The standing-room crowd at Iggy's Sports Grill downtown would have gone home happy merely having seen Jake Heaps pull a blue Brigham Young hat from the bag at his feet to announce his college choice to cheers.
Instead, Heaps called a trick play Thursday in his first act as the Cougars' quarterback of the future, introducing Texas receiver Ross Apo and California linebacker Zac Stout as fellow cornerstones in BYU's 2010 recruiting class.
Heaps, who has thrown for 69 touchdowns while leading Skyline High in Sammamish, Wash., to state titles as both a sophomore and junior, is considered the top quarterback prospect in the country according to some recruiting Web sites.
The 17-year-old, who will graduate early and expects to take part in spring practice next year, opted for BYU over home state Washington, while acknowledging some hesitation with choosing to play in a non-BCS conference.
"I don't think the BCS should determine where I should go to a school," Heaps said. "I don't think for any young man in the country that's how they should determine their school.
"They should go to a school where they feel that's the best program for them, and unfortunately I think the BCS kind of takes that away."
Heaps added that he couldn't be certain what would happen to the BCS as it faces Congressional scrutiny, saying of the Mountain West Conference: "It's not a conference that should be taken lightly."
Along with Utah State transfer Riley Nelson, Heaps is expected to battle for the job as Max Hall's successor in 2010 along with James Lark and Jason Munns.
"To be honest, coming to BYU is probably one of the tougher places for him to compete over other places," said Steve Heaps, Jake's father.
Heaps made his commitment a day ahead of BYU's annual Junior Day amid much fanfare. While a highlight reel of Heaps' touchdown passes played on every television in the restaurant, a publicist coordinated the announcement and handed out fact sheets.
But the prized recruit enjoyed sharing the spotlight as much as anything, introducing Apo followed by Stout. Heaps came to know Apo in January and Stout a couple of months later, helping persuade them to join him in Provo.
"I know that I'm only one player and there is a whole team of us," Heaps said, "and that BYU is a tremendous program and I need more than just me.
"There's 22 players out there on offense and defense, and it takes more to win a national championship and to win a conference championship."
Apo had committed to Texas before reconsidering his decision. "I always kept BYU in mind because of the environment," he said, "and they throw the ball a lot."
Stout said his decision might have caught even the BYU coaching staff by surprise. He plays at Oaks Christian High in Westlake Village, Calif., where he is teammates with Nick Montana, son of Joe Montana and another of the country's top quarterback recruits.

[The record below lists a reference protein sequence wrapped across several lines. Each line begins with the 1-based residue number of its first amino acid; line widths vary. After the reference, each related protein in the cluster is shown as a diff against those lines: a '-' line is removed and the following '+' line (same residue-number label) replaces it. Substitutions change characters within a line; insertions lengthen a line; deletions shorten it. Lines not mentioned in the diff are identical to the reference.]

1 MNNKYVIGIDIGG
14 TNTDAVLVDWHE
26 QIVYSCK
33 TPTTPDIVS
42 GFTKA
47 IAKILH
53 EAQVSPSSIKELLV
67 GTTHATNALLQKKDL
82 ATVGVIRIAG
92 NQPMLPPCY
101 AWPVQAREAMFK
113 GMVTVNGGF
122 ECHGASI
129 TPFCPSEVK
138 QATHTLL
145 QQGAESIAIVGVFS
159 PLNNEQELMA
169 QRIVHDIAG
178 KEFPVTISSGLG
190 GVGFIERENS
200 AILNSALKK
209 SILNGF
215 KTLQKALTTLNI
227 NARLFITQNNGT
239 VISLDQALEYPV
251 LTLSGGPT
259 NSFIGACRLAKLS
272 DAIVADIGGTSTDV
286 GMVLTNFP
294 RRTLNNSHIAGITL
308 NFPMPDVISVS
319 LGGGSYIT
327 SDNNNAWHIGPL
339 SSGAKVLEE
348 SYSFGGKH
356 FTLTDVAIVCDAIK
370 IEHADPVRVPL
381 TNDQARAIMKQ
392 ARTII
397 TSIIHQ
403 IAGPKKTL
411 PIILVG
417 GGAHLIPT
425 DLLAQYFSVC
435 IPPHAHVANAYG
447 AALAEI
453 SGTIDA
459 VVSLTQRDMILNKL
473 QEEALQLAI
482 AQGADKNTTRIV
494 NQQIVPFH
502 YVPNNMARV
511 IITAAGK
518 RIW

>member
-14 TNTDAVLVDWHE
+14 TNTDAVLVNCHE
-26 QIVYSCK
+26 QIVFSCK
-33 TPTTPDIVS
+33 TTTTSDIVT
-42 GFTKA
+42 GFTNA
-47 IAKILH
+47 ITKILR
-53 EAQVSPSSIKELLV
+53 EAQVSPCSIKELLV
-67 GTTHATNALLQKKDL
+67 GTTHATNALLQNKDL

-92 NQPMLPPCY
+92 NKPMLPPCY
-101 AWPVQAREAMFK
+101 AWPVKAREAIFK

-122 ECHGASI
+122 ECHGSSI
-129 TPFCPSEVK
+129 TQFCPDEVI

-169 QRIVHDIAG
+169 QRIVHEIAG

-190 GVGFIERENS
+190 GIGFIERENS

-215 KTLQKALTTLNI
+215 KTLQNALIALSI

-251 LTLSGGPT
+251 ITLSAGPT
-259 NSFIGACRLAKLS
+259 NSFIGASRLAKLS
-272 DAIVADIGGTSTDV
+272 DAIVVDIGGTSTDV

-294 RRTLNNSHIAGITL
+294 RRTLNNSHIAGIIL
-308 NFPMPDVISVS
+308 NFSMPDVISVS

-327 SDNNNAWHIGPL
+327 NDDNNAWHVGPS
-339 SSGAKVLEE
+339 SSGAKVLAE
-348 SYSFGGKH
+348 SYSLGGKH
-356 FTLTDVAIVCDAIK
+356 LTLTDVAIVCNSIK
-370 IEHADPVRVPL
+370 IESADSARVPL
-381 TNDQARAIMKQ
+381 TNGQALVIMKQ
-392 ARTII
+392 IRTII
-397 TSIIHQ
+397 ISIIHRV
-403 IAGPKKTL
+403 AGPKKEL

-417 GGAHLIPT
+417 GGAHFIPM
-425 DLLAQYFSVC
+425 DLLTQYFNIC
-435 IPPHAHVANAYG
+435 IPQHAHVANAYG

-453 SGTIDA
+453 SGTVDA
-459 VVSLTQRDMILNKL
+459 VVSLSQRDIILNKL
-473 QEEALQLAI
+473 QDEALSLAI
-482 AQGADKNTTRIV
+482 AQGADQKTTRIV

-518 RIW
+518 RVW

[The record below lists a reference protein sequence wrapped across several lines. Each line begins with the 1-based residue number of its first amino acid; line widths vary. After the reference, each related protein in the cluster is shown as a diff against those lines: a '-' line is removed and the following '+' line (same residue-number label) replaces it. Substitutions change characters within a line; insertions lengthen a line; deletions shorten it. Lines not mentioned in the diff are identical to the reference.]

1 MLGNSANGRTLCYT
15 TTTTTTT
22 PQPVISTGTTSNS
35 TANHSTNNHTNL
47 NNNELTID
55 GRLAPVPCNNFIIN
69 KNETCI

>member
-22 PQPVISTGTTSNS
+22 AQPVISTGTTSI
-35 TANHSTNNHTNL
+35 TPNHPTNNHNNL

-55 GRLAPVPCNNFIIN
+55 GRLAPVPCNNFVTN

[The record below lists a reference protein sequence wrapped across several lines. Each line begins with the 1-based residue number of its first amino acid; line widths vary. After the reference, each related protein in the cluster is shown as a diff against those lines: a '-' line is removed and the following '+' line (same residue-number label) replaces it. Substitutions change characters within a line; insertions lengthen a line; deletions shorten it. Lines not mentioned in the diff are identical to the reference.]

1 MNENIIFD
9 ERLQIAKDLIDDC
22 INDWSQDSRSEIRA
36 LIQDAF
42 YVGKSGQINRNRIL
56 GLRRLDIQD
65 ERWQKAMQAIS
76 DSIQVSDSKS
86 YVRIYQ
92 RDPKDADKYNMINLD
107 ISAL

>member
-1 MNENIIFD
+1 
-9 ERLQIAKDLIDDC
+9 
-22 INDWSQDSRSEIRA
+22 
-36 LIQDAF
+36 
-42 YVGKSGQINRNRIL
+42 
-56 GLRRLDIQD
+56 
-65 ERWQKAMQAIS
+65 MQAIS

"This isn't about Nick Montana or anything, but you are looking at the No. 1 quarterback over here," Stout said. He chose BYU over Oregon State and Nebraska, with Oaks Christian set to play Skyline in an ESPN-televised game this season.
Heaps said BYU coach Bronco Mendenhall pumped his fist in excitement after learning of the decision, which came after losing out on top linebacker Manti Te'o to Notre Dame in February.
"He's come very close to land a top recruit, and so seeing that smile across his face when I told him, it was priceless," Heaps said.
Chris Fetters, the Northwest recruiting analyst for Scout.com, called Heaps the best quarterback prospect to come out of Washington since Brock Huard and said he most often is compared to Drew Brees in size and ability.
"These type of kids come around once a generation," Fetters said.
Fetters noted that Utah's Sugar Bowl victory over Alabama might have helped convince Heaps that he could find success at BYU. He added that it would have been unprecedented for Heaps to have chosen Washington coming off an 0-12 season.
Even with new Huskies coach Steve Sarkisian making the push for Heaps, Fetters said, "There's just way too many unknowns for him to think that he could bank his future on what was happening."
Heaps said he had not decided about serving an LDS mission during his time at BYU. He said he didn't feel pressure to choose the Cougars, but added, "I think it just fits in perfectly with what I'm trying to do and how I want to live my life."
Skyline High, Sammamish, Wash.
6-foot-2, 200 pounds
Considered the top quarterback recruit in the country, Heaps was offered scholarships by 26 schools before choosing BYU over Washington
The Oakridge School, Arlington, Texas
6-foot-3, 192 pounds
Apo originally committed to Texas before reconsidering. Chose BYU because of its distraction-free environment and pro-style offense.
Oaks Christian School, Westlake Village, Calif.,
6-foot-2, 220 pounds
A teammate of top-rated quarterback Nick Montana, Stout chose BYU over Oregon State and Nebraska and is a fan of the 3-4 scheme.
At a news conference in downtown Salt Lake, Jake Heaps announces he will attend BYU.
» Two other top recruits join Heaps in committing, receiver Ross Apo and linebacker Zac Stout.